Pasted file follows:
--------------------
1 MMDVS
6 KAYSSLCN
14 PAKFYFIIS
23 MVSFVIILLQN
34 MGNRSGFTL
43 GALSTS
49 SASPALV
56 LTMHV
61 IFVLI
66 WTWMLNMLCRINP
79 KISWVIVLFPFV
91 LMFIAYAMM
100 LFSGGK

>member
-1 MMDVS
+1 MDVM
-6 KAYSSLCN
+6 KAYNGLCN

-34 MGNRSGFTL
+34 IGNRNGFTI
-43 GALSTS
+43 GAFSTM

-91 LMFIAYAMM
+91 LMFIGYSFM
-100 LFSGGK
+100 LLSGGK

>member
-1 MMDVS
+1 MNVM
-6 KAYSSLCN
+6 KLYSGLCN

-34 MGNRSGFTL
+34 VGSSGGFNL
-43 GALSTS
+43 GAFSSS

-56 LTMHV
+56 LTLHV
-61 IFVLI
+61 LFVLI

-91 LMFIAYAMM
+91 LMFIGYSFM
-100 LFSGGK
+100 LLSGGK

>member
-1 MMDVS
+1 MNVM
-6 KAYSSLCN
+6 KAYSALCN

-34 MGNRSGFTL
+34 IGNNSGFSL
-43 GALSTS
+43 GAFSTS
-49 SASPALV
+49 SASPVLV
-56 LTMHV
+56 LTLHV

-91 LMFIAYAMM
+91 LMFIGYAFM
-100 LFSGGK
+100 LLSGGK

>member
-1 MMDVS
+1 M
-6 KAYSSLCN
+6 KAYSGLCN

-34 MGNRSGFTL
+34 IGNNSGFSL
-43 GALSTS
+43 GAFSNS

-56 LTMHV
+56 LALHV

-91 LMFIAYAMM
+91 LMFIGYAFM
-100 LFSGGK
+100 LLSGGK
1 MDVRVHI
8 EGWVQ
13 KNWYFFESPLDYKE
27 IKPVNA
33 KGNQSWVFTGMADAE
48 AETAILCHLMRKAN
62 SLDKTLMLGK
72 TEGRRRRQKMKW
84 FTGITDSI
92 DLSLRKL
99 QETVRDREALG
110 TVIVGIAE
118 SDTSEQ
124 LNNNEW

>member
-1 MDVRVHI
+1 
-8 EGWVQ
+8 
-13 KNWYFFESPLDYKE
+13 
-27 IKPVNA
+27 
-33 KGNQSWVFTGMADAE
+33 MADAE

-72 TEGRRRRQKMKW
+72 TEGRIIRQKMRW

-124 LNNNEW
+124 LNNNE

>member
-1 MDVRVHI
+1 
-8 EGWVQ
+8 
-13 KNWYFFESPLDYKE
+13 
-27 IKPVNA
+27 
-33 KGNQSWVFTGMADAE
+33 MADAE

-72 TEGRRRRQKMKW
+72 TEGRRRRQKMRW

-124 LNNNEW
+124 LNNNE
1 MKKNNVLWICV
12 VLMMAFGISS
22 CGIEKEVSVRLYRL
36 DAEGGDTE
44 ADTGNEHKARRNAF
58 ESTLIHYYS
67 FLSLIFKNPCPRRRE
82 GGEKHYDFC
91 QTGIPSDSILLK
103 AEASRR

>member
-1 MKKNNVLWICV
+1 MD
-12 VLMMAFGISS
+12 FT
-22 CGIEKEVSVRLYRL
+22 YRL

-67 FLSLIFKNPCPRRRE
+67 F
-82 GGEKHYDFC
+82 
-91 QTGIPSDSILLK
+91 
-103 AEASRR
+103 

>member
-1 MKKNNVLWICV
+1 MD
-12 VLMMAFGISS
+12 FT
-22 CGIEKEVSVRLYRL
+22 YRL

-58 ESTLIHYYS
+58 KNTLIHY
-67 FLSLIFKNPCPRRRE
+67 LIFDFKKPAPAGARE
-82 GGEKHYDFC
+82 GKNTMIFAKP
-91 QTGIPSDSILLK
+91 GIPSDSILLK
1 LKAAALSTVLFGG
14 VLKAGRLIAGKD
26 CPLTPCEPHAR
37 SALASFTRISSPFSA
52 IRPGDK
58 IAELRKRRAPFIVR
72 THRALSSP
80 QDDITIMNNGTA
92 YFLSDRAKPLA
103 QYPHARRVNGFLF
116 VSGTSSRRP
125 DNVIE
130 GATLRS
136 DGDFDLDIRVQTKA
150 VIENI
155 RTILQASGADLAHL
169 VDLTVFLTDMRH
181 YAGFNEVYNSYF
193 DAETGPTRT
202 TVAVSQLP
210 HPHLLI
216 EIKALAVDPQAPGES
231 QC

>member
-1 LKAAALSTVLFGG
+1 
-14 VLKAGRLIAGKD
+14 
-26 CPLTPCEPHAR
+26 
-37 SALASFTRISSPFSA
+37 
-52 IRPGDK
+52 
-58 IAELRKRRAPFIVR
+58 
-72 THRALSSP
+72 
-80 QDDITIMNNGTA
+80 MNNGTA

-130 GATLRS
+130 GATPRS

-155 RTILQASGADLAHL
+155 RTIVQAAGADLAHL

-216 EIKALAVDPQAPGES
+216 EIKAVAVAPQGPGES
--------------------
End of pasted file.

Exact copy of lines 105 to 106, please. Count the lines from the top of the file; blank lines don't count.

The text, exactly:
>member
-1 MDVRVHI